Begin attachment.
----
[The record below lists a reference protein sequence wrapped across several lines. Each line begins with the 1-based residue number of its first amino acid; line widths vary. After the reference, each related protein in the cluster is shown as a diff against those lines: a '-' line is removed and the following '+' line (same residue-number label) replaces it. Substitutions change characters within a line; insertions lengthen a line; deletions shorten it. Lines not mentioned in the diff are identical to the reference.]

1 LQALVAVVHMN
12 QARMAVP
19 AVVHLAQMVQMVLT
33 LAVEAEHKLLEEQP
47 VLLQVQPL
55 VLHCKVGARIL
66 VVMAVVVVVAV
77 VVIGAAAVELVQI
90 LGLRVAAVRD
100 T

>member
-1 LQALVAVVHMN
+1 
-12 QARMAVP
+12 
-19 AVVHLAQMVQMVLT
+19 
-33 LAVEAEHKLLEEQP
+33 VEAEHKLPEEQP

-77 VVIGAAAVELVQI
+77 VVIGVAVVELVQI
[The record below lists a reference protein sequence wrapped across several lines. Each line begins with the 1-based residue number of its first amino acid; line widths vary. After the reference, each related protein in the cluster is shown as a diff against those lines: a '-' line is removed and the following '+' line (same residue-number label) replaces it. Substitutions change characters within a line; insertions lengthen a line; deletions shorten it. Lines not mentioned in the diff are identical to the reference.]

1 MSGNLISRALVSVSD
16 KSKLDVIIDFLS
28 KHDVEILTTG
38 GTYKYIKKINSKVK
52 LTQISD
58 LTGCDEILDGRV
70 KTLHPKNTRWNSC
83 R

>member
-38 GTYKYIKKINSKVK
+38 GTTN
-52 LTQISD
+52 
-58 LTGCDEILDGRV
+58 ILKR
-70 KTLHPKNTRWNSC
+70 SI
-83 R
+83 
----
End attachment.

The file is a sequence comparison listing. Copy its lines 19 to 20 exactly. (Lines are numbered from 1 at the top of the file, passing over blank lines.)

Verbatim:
-33 LAVEAEHKLLEEQP
+33 VEAEHKLPEEQP